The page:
Monday, 30 June 2014

The Politics of the Longitude Prize

As a global society, we face a number of issues that need to be addressed urgently. The Longitude Committee chose six of these, and formed six scientific challenges that, if answered, would help solve these issues. Just last week, the public decided that the most worthy challenge was the one that addresses the rise in bacterial resistance to antibiotics.

The challenge involves developing a cost-effective, reliable and swift means for testing for bacterial infections, which health professionals can use to prescribe the right antibiotics at the right time. This would reduce the frequency with which antibiotics are unnecessarily prescribed, and will thus help slow the growth of bacterial resistance. The Longitude Committee have promised to award a prize of £10 million to the candidate who best answers the challenge.

What I like about the Longitude Prize is that it emphasises the role that science has to play in addressing our greatest global challenges. It thus publically re-affirms the important status of science in society, something that can be often undermined. It also inspires people to use science to address these global challenges, people from both our current workforce and from the next generation’s. As such, I have no doubt that the Prize will drive some important positive results.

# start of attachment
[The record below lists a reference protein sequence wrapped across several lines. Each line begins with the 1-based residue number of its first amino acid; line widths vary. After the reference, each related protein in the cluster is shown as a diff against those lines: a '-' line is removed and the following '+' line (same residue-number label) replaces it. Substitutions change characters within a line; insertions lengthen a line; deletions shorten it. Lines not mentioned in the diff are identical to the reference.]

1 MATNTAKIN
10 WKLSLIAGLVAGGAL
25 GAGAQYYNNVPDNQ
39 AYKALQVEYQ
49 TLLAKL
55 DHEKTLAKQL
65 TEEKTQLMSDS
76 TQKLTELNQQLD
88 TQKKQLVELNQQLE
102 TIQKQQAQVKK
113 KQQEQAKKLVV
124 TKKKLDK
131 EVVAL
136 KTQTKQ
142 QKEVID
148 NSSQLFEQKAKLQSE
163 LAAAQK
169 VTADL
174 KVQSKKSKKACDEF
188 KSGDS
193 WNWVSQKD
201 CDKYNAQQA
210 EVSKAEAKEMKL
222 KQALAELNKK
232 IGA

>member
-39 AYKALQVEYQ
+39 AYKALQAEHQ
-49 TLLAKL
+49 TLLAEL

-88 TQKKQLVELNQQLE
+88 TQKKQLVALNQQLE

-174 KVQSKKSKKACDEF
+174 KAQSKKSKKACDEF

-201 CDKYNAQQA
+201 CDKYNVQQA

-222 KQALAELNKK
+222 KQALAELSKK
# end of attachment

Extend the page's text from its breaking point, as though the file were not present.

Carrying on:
However, in emphasising the role that science has to play in addressing these challenges, critics are concerned that it does too little to highlight the pivotal role of politics. Indeed, even if a practical means of testing for bacterial infections were found, political action would be absolutely necessary to ensure that the equipment was actually distributed and used. As Jonathan Mendel puts it, writing on the Guardian, the Longitude Prize leaves us “seduced by hopes that science will solve our social and political problems” although, single-handedly, it most certainly can’t. The worry is that the Longitude Prize thereby fosters political inaction.

In my view, the Longitude Prize may well “seduce our hopes that science will solve our social and political problems”. However, I think it is very important to realise that this is not due to any fault in the Prize itself. Rather, it is a lack of sufficient political action and awareness that makes us vulnerable to becoming “seduced”.

It is extremely important to promote scientific action, and the Longitude Prize does this well. What we need alongside this is political action, because without them in tandem, we haven’t a hope of solving our greatest global challenges.

Science Says | A Little Matter of Light

My first blog post for Science Says explores how scientists will soon be turning pure light into matter. Take a look, here!

Image: Pretty Lights under creative commons license